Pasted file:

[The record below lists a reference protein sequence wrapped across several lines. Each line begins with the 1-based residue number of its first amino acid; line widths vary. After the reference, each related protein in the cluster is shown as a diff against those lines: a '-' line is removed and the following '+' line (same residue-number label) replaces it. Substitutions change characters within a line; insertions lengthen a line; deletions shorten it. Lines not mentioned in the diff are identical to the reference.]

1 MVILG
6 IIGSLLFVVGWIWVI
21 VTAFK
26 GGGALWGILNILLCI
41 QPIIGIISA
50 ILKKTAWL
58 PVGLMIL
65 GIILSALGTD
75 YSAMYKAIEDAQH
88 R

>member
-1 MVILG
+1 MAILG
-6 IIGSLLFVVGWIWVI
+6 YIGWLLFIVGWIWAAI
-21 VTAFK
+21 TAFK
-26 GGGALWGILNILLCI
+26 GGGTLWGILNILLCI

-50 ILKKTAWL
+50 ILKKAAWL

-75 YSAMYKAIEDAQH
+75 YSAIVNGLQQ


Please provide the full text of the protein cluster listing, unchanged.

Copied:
[The record below lists a reference protein sequence wrapped across several lines. Each line begins with the 1-based residue number of its first amino acid; line widths vary. After the reference, each related protein in the cluster is shown as a diff against those lines: a '-' line is removed and the following '+' line (same residue-number label) replaces it. Substitutions change characters within a line; insertions lengthen a line; deletions shorten it. Lines not mentioned in the diff are identical to the reference.]

1 MVILG
6 IIGSLLFVVGWIWVI
21 VTAFK
26 GGGALWGILNILLCI
41 QPIIGIISA
50 ILKKTAWL
58 PVGLMIL
65 GIILSALGTD
75 YSAMYKAIEDAQH
88 R

>member
-1 MVILG
+1 MAILG
-6 IIGSLLFVVGWIWVI
+6 YIGWLLFIVGWIWAAI
-21 VTAFK
+21 TAFK
-26 GGGALWGILNILLCI
+26 GGGTLWGILNILLCI

-50 ILKKTAWL
+50 ILKKAAWL

-75 YSAMYKAIEDAQH
+75 YSAIVNGLQQ